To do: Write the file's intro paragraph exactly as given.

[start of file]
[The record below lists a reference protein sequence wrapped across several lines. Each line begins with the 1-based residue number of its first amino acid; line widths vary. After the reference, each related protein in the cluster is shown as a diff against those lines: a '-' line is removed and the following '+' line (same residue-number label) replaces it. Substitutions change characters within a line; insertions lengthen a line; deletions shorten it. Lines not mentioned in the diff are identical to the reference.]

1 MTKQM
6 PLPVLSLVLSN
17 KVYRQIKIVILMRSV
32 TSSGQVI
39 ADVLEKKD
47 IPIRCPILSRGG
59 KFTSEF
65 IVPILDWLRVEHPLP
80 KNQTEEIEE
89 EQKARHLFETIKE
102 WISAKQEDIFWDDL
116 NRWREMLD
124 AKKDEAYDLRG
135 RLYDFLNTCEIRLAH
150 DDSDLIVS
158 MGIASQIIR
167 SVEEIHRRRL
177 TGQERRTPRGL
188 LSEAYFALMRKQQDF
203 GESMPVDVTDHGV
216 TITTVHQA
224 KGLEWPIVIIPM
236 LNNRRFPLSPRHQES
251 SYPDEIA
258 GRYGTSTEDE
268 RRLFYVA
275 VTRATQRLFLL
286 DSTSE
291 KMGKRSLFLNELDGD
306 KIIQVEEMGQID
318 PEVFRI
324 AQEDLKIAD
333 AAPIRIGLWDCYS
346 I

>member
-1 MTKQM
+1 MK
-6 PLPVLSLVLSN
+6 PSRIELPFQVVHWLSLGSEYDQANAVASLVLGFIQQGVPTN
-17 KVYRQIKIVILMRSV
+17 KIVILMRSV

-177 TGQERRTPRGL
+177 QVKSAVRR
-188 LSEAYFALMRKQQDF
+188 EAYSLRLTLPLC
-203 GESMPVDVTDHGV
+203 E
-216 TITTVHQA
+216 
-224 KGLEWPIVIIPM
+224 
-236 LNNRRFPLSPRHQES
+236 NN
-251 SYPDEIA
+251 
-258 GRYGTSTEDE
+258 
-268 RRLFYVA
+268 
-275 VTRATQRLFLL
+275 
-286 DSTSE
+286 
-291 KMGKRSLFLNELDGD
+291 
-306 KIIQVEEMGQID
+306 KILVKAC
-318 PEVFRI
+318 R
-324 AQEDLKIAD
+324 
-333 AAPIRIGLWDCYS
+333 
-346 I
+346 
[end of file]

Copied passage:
[The record below lists a reference protein sequence wrapped across several lines. Each line begins with the 1-based residue number of its first amino acid; line widths vary. After the reference, each related protein in the cluster is shown as a diff against those lines: a '-' line is removed and the following '+' line (same residue-number label) replaces it. Substitutions change characters within a line; insertions lengthen a line; deletions shorten it. Lines not mentioned in the diff are identical to the reference.]